PRESIDENT Ferdinand R. Marcos, Jr. on Tuesday said he would put the local disaster agency under his office to streamline the government’s calamity response.
“There has been a suggestion that has been going around for many years now that we will put the disaster response team, the national response team under the Office of the President,” he told a news briefing in Tacloban City in central Philippines, based on a transcript sent by the presidential palace.
“I think that we are headed in that direction because of the weather that we are suffering now [and] the effects of climate change,” he added.
The president made the remarks at an event commemorating the ninth anniversary of Typhoon Haiyan (Yolanda), which killed more than 6,000 people and destroyed 90% of Tacloban and after Typhoon Nalgae (Paeng) killed at least 150 people.
The National Disaster Risk Reduction and Management Council (NDRRMC) is under the Office of Civil Defense, and the state could not ask agencies to “respond any more quickly,” Mr. Marcos said.
“We can only do more in terms of actually bringing the assistance, putting the infrastructure together and making sure that the local government units are functioning, that there’s communication, that there’s power,” he said.
“There’s the NDRRMC and they are the ones who are tasked to do this but I think it would be equally, if not, a more robust system if we put it under the Office of the President.”
“We are continuing to refine the procedures, to refine the processes, the organization, so that we will do even better than we have so far,” he added.
The NDRRMC, created in 2009, is the agency that leads calamity response. It is headed by the secretary of Defense, while the secretaries of Interior and Local Government, Social Welfare, Science and Technology and the National Economic and Development Authority serve as vice chairmen.
Tacloban City was among the areas badly hit by Typhoon Nalgae, which killed at least 158 people.
In a report, the NDRRMC said 142 people had been hurt, while 34 people were still missing. Nalgae damaged 53,210 houses, 4,974 of which were totally destroyed. The estimated cost of damage to infrastructure has reached P4.51 billion.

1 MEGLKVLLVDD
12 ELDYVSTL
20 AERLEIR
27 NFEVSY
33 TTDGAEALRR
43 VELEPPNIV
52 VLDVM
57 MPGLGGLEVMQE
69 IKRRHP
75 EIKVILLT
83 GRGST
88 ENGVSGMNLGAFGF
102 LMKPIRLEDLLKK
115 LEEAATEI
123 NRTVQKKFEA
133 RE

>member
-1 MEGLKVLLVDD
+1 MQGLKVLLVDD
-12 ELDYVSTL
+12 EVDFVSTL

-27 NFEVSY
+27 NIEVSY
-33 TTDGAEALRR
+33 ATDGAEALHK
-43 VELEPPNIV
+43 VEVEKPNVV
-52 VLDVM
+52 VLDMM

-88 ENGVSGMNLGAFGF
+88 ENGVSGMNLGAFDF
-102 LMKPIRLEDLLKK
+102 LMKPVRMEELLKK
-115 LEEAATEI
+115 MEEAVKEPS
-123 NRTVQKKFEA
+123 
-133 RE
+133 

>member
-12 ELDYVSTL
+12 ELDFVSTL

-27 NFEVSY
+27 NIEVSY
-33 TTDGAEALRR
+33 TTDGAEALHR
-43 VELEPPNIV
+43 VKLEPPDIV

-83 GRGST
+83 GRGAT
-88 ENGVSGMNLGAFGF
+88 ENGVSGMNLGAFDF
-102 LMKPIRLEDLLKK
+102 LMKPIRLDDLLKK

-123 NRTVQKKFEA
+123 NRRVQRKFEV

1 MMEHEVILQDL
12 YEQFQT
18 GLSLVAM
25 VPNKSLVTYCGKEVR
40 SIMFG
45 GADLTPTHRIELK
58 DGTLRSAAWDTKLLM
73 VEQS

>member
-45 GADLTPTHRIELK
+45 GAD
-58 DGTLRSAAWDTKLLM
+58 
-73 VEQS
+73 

In a speech at the Tacloban event, Mr. Marcos questioned the government’s tally of deaths from the super typhoon.
“I come here because I must commemorate those uncounted dead that up to now we do not know how many that number is,” he said. “We must come to these commemorations so that we will remember those who we were told not to remember.”
He said there was a time when the government had stopped counting victims. “We knew that there were still thousands out there. And for those thousands, those countless thousands, we come here, we commemorate. If we no longer commemorate, their memory dies.”
Haiyan affected more than 16 million Filipinos from nine regions, majority of whom were from the Visayas in central Philippines. It was the most powerful storm in 2013 and one of the most powerful typhoons of all time.
With winds reaching upwards of 314 kilometers per hour, Haiyan was classified as a super typhoon. However, massive storm surges of up to six meters high were even more destructive.
The typhoon affected more than 14 million people across 44 provinces, displacing 4.1 million people, killing more than 6,000 people and leaving 1,800 missing, according to worldvision.org.
Haiyan damaged 1.1 million houses, destroyed 33 million coconut trees that was a major source of livelihoods and disrupted the livelihoods of 5.9 million workers, it said. Overall damage was estimated at $5.8 billion.
The typhoon forced the government of the late President Benigno S.C. Aquino III to craft a program called Yolanda Recovery and Rehabilitation Plan. Allegations of corruption and inefficiency had hounded the Aquino administration’s Yolanda response. — Kyle Aristophere T. Atienza